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Distribution of Volcanoes and Hot Low-Velocity Zones, and Mantle Dynamics

Some interesting features observed in the 3D structure beneath NE Japan are summarized as follows. At 110 km depth, fairly low-velocity regions (velocity perturbations below -4%) appear in the mantle wedge and exist to shallow depths right beneath the Moho discontinuity. Extremely low-velocity regions (velocity perturbations below -5%) are observed around 70 km depth beneath lat. 40.2 N, long. 140 E, and around 40 km depth right beneath the volcanoes. These low-velocity regions appear to be localized. Low velocity indicates high temperature (and so low density) and the possible presence of magma in the region. Diapir-like melting regions of up to a few tens of kilometers are expected along the middle of the mantle wedge. The most extensive melting may occur in the uppermost mantle (~40 km depth) beneath the volcanoes. The continuous supply of magma from melting zones may cause the surface volcanic activity of the island arc. However, most of the magma will cool at depth and form the island arc crust. The local existence of hot low-velocity zones observed in this study may account for the lifetime of the island arc volcanoes. Once a melting zone cools down, volcanic activity will cease. New volcanic activity may start again after another diapir in the mantle wedge rises up to the Moho discontinuity.

The contours of -3% velocity perturbation are also shown in Figure 1 and Movies 1 and 2. Within the contours, velocity perturbations are below -3%, and thus higher temperatures and lower densities than average are expected. These high-temperature regions indicate the upwelling of hot mantle materials from beneath. Two major upwelling regions exist below 60 km depth at 38N and 40N, branch off at the uppermost mantle, and eventually underplate the Moho right beneath the volcanoes. The results indicate that melting zones localized in the upwelling hot mantle materials cause volcanic activity in the NE Japan arc.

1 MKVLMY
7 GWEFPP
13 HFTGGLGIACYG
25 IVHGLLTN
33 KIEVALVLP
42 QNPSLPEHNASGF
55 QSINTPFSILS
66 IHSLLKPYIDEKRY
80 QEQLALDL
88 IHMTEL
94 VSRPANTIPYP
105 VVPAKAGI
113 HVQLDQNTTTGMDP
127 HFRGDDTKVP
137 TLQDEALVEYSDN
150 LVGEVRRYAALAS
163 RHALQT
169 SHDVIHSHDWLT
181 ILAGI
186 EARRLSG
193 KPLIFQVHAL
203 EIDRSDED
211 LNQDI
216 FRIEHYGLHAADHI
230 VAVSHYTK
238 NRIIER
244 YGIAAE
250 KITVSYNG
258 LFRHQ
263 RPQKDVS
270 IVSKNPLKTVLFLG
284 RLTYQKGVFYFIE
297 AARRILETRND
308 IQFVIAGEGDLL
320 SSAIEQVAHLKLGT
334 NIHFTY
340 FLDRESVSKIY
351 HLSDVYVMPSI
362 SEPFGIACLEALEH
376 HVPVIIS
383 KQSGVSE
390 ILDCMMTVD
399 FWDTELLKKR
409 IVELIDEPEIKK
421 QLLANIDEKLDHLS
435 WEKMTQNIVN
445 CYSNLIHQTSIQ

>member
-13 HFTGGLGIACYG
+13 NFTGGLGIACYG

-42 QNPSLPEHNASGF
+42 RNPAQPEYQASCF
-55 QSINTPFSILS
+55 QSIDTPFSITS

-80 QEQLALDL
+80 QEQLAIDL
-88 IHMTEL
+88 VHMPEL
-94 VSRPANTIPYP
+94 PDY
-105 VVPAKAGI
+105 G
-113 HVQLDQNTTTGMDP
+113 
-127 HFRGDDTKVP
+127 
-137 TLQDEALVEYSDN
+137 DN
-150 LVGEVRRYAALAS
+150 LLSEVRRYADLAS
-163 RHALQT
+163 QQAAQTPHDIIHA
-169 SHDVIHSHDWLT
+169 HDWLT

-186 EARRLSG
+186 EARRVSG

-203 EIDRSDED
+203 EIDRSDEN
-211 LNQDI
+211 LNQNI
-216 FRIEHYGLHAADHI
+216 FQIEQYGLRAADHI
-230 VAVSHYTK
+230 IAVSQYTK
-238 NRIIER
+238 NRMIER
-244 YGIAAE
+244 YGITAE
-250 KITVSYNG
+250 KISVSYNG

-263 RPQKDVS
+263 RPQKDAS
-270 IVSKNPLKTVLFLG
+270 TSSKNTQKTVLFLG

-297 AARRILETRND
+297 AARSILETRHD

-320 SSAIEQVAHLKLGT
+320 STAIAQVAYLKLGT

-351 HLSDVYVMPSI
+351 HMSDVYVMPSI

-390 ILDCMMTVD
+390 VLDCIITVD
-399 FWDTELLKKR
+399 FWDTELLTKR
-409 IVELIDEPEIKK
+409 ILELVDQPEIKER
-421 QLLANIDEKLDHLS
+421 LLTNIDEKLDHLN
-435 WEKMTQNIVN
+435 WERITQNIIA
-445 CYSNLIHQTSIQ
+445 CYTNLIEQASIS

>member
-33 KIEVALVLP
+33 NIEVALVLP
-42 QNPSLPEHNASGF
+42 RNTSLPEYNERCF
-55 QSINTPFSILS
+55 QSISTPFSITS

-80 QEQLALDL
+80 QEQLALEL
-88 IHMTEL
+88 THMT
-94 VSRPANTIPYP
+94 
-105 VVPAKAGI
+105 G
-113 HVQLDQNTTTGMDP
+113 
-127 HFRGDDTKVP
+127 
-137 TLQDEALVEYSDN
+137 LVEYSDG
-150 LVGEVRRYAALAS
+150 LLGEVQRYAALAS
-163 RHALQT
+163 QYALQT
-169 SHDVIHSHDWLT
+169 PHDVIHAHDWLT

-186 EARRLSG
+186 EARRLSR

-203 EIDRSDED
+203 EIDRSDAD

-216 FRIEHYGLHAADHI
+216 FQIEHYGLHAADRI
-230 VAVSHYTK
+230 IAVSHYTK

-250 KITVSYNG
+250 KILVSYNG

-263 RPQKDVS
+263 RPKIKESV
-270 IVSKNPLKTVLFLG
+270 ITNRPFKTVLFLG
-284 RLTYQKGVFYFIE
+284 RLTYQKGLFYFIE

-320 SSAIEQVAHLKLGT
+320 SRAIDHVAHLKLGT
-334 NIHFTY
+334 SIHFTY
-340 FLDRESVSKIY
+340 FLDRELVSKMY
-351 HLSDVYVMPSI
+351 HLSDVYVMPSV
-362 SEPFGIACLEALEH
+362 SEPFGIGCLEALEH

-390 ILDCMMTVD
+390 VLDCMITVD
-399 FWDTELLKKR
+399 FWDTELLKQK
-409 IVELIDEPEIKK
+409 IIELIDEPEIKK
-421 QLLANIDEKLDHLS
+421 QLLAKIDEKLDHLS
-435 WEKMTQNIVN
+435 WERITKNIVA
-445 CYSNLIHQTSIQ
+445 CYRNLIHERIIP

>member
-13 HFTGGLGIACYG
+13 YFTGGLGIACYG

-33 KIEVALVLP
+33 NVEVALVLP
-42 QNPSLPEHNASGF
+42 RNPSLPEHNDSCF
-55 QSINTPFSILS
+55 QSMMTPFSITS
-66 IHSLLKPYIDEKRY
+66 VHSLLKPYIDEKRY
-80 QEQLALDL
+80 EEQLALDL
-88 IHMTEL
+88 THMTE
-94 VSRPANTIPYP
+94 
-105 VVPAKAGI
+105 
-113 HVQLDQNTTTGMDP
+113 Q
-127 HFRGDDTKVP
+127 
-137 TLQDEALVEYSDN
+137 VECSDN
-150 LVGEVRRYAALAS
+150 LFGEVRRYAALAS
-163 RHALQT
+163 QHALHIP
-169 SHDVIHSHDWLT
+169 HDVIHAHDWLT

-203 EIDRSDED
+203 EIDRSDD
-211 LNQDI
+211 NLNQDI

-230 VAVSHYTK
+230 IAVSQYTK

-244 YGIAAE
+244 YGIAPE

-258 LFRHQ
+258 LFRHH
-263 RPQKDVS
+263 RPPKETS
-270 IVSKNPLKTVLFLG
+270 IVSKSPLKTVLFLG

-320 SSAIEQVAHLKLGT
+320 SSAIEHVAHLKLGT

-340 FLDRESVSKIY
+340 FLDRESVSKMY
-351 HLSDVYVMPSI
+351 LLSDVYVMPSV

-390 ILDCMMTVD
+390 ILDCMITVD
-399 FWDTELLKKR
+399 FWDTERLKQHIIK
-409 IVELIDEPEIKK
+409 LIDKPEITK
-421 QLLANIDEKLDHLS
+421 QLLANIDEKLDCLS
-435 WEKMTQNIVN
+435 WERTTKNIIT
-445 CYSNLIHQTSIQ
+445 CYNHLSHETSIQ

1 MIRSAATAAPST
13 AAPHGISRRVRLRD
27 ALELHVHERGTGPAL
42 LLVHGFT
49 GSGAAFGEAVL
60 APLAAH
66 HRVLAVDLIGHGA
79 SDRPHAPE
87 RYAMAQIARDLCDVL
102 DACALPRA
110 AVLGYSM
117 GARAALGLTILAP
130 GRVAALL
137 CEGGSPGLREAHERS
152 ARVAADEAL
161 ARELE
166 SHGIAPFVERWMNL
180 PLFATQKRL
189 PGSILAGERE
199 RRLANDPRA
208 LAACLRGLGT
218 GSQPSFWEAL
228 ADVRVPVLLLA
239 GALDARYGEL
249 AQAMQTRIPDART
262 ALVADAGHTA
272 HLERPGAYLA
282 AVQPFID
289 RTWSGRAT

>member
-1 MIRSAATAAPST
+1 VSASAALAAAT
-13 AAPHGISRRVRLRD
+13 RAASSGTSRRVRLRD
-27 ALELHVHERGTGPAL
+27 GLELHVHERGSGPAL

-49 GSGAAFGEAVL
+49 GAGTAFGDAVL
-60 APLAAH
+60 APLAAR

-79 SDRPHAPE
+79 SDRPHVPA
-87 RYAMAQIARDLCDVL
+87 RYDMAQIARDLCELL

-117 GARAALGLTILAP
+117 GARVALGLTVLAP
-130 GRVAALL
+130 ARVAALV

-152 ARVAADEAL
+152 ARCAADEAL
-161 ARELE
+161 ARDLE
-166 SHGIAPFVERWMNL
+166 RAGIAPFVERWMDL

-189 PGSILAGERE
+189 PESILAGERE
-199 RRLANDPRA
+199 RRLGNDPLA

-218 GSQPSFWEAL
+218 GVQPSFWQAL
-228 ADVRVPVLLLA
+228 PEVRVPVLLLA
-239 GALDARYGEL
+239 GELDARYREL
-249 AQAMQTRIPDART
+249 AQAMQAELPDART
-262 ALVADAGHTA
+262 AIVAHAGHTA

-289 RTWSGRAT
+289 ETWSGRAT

In between the volcanoes and the low-velocity zones, mid-crustal S wave reflectors exist, and low-frequency microearthquakes occur in the crust, as also shown in Figure 1. The close relationship of magma source regions with S wave reflectors and microearthquakes indicates that magma ascent from the uppermost mantle to the ductile lower crust may cause low-frequency microearthquakes, and magma penetration into the brittle upper crust may produce the mid-crustal reflectors, as has been discussed previously [2]. Magma movement in the brittle upper crust may increase stress (or at least change the state of stress) in the crust, and may contribute to the occurrence of crustal earthquakes including destructive earthquakes. Interestingly, large crustal earthquakes () also occur around the volcanoes and the low-velocity zones (Figure 1, Movies 1 and 2).


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